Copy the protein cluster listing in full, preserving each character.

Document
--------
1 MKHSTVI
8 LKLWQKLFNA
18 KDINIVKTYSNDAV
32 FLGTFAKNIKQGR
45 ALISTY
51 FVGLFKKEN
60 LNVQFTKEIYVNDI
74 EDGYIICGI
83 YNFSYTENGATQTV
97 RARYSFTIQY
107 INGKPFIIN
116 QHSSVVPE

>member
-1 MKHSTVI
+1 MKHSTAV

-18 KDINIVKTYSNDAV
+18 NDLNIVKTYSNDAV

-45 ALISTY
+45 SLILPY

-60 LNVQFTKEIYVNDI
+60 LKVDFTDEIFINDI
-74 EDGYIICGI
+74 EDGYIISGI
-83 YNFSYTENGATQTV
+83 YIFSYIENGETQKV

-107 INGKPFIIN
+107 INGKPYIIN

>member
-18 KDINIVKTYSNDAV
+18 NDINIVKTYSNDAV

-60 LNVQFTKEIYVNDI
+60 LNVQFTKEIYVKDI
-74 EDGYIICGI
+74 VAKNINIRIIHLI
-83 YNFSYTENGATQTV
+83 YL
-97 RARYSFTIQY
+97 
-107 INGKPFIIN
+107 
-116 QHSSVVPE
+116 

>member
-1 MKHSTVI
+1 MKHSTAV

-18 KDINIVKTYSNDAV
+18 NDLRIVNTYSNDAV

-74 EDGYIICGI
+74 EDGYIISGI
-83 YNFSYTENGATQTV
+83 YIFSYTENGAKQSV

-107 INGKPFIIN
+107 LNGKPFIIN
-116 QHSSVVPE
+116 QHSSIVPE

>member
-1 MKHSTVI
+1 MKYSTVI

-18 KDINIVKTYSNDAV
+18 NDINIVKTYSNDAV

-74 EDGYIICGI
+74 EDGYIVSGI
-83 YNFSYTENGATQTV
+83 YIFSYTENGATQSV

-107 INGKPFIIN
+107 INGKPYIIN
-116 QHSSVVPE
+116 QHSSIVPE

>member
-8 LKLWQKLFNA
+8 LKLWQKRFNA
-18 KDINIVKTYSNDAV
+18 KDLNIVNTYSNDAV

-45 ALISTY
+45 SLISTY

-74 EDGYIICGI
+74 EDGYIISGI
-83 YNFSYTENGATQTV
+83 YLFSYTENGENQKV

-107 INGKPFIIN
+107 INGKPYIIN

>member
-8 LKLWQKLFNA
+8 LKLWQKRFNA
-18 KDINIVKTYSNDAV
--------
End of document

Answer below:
1 MKHSTVI
8 LKLWQKLFNA
18 KDINIVKTYSNDAV
32 FLGTFAKNIKQGR
45 ALISTY
51 FVGLFKKEN
60 LNVQFTKEIYVNDI
74 EDGYIICGI
83 YNFSYTENGATQTV
97 RARYSFTIQY
107 INGKPFIIN
116 QHSSVVPE

>member
-1 MKHSTVI
+1 MKHSTAV

-18 KDINIVKTYSNDAV
+18 NDLNIVKTYSNDAV

-45 ALISTY
+45 SLILPY

-60 LNVQFTKEIYVNDI
+60 LKVDFTDEIFINDI
-74 EDGYIICGI
+74 EDGYIISGI
-83 YNFSYTENGATQTV
+83 YIFSYIENGETQKV

-107 INGKPFIIN
+107 INGKPYIIN

>member
-18 KDINIVKTYSNDAV
+18 NDINIVKTYSNDAV

-60 LNVQFTKEIYVNDI
+60 LNVQFTKEIYVKDI
-74 EDGYIICGI
+74 VAKNINIRIIHLI
-83 YNFSYTENGATQTV
+83 YL
-97 RARYSFTIQY
+97 
-107 INGKPFIIN
+107 
-116 QHSSVVPE
+116 

>member
-1 MKHSTVI
+1 MKHSTAV

-18 KDINIVKTYSNDAV
+18 NDLRIVNTYSNDAV

-74 EDGYIICGI
+74 EDGYIISGI
-83 YNFSYTENGATQTV
+83 YIFSYTENGAKQSV

-107 INGKPFIIN
+107 LNGKPFIIN
-116 QHSSVVPE
+116 QHSSIVPE

>member
-1 MKHSTVI
+1 MKYSTVI

-18 KDINIVKTYSNDAV
+18 NDINIVKTYSNDAV

-74 EDGYIICGI
+74 EDGYIVSGI
-83 YNFSYTENGATQTV
+83 YIFSYTENGATQSV

-107 INGKPFIIN
+107 INGKPYIIN
-116 QHSSVVPE
+116 QHSSIVPE

>member
-8 LKLWQKLFNA
+8 LKLWQKRFNA
-18 KDINIVKTYSNDAV
+18 KDLNIVNTYSNDAV

-45 ALISTY
+45 SLISTY

-74 EDGYIICGI
+74 EDGYIISGI
-83 YNFSYTENGATQTV
+83 YLFSYTENGENQKV

-107 INGKPFIIN
+107 INGKPYIIN

>member
-8 LKLWQKLFNA
+8 LKLWQKRFNA
-18 KDINIVKTYSNDAV